Over the last 10 years, the Green Map System has been doing for
eco-conscious explorers what the Rand McNally atlas did for
American drivers. From Miami Beach to Beijing, green maps now
provide travelers with a guide to earth-friendly resources in
cities around the world. They’re also great tools for awakening
people to green urban projects closer to home.
The concept was born in 1992, when founding director Wendy
Brawer and her company Modern World Design published the ‘Green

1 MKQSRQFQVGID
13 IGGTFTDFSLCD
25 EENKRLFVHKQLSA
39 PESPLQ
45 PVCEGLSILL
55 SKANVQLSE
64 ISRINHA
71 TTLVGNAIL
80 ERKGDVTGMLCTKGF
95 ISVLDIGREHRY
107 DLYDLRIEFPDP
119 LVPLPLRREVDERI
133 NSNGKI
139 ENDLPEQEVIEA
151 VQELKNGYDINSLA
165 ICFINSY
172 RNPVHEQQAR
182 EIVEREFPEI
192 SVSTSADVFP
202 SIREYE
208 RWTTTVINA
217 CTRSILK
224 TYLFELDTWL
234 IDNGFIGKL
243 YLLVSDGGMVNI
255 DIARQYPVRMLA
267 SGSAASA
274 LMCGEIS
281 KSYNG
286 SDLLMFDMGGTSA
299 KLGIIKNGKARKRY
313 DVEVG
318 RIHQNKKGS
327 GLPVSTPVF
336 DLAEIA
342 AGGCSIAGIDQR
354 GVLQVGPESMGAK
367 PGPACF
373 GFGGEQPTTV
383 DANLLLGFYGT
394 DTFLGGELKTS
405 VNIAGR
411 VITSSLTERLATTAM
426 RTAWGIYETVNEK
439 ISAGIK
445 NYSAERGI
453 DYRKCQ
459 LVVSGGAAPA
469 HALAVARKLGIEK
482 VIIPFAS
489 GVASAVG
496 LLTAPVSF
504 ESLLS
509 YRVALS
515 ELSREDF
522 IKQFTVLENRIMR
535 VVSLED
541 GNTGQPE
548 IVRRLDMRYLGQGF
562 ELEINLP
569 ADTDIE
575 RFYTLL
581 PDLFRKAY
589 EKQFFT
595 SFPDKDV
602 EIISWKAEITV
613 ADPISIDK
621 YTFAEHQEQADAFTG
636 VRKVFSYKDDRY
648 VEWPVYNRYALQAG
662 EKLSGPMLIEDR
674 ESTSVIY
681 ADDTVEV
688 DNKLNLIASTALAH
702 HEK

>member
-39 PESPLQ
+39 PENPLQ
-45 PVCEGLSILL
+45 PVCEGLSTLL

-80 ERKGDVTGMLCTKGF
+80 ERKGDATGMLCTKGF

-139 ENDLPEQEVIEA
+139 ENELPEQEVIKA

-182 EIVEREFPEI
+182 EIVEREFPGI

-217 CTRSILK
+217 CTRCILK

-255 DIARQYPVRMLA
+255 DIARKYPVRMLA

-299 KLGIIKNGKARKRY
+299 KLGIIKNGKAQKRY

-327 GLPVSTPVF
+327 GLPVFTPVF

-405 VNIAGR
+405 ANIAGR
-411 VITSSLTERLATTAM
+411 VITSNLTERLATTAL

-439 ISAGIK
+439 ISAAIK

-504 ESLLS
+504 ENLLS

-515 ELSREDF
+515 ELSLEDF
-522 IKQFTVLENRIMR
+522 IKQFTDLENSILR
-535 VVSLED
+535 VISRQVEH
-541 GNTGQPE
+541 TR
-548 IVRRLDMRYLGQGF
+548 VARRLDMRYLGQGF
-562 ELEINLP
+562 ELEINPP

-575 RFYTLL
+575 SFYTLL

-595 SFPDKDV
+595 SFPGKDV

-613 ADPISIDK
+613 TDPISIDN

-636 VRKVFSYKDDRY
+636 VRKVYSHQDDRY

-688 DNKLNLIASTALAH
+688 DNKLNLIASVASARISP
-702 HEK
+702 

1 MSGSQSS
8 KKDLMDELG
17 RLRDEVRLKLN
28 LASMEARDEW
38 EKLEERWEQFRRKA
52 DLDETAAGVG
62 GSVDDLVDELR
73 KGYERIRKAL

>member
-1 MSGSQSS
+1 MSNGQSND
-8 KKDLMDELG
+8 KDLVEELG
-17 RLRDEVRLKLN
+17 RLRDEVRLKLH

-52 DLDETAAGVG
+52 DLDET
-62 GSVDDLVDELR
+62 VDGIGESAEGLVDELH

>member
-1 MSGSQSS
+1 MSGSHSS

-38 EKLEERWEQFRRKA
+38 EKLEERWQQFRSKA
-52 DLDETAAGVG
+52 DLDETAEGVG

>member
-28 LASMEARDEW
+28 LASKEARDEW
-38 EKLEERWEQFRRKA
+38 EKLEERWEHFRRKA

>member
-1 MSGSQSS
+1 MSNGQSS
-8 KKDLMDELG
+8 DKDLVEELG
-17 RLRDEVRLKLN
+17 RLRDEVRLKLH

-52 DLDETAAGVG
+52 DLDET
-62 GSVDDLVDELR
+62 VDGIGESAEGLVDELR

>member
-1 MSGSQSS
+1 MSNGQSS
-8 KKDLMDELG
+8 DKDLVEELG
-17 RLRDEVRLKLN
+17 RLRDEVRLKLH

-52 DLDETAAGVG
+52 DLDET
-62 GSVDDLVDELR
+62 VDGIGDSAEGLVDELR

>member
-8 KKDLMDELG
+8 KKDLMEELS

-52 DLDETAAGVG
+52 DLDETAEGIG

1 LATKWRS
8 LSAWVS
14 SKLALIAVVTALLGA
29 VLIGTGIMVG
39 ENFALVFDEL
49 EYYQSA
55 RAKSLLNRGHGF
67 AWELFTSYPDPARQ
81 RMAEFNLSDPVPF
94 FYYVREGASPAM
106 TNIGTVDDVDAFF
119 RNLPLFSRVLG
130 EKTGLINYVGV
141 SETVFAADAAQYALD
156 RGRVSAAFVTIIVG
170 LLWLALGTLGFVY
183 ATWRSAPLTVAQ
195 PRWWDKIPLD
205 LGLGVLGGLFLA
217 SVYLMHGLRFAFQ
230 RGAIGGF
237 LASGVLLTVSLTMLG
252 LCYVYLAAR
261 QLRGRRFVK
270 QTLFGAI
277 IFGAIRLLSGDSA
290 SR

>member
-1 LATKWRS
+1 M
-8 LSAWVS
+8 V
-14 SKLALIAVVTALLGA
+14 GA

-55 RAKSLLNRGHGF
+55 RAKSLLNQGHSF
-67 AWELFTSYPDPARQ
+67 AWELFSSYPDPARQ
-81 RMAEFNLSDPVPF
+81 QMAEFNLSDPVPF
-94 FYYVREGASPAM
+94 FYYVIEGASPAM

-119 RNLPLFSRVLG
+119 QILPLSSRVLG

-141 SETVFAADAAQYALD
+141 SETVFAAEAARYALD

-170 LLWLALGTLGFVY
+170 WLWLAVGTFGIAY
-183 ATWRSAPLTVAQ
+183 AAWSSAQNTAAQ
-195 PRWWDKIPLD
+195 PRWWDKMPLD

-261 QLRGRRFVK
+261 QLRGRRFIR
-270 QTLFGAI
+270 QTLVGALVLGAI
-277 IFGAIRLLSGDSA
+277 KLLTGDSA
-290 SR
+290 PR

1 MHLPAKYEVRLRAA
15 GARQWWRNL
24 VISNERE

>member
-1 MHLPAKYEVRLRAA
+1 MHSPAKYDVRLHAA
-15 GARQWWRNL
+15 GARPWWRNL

Apple Map’ of New York. The map highlighted the city’s ecologically
important sites and sparked interest among those who wanted to draw
similar maps of their own communities.
Brawer launched the wider Green Map System in 1995. Using the
Internet, she and others designed a set of icons that soon became a
standard for other mapmakers around the globe. A decade later, 208
maps have been published and more than 60 are available online.
Recently mapped cities include Bangalore, Paris, Stockholm, Warsaw,
and Wacarpay, Peru. Each map has a distinct local flavor while
sharing the same icons for bike paths, natural food stores, solar
power, farmers’ markets, special trees, and other such resources.
The maps also denote polluted sites, landfills, and hazardous waste
For more information on making a green map for your community,
go to www.greenmap.org.